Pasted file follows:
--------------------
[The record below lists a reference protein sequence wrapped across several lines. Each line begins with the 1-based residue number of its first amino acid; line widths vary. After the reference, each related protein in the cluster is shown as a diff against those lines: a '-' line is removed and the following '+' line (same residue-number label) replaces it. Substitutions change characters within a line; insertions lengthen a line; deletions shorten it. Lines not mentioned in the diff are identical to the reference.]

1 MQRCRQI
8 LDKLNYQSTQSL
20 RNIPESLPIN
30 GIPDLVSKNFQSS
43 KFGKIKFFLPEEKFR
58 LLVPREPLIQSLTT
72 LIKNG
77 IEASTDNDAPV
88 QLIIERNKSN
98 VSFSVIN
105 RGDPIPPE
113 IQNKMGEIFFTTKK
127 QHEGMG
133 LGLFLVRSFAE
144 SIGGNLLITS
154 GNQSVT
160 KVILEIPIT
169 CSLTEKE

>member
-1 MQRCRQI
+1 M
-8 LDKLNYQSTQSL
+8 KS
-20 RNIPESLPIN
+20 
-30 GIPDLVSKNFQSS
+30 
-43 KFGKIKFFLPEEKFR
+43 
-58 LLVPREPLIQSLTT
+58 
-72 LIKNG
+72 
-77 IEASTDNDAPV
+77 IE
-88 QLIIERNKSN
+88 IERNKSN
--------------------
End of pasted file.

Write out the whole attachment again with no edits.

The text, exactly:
[The record below lists a reference protein sequence wrapped across several lines. Each line begins with the 1-based residue number of its first amino acid; line widths vary. After the reference, each related protein in the cluster is shown as a diff against those lines: a '-' line is removed and the following '+' line (same residue-number label) replaces it. Substitutions change characters within a line; insertions lengthen a line; deletions shorten it. Lines not mentioned in the diff are identical to the reference.]

1 MQRCRQI
8 LDKLNYQSTQSL
20 RNIPESLPIN
30 GIPDLVSKNFQSS
43 KFGKIKFFLPEEKFR
58 LLVPREPLIQSLTT
72 LIKNG
77 IEASTDNDAPV
88 QLIIERNKSN
98 VSFSVIN
105 RGDPIPPE
113 IQNKMGEIFFTTKK
127 QHEGMG
133 LGLFLVRSFAE
144 SIGGNLLITS
154 GNQSVT
160 KVILEIPIT
169 CSLTEKE

>member
-1 MQRCRQI
+1 M
-8 LDKLNYQSTQSL
+8 KS
-20 RNIPESLPIN
+20 
-30 GIPDLVSKNFQSS
+30 
-43 KFGKIKFFLPEEKFR
+43 
-58 LLVPREPLIQSLTT
+58 
-72 LIKNG
+72 
-77 IEASTDNDAPV
+77 IE
-88 QLIIERNKSN
+88 IERNKSN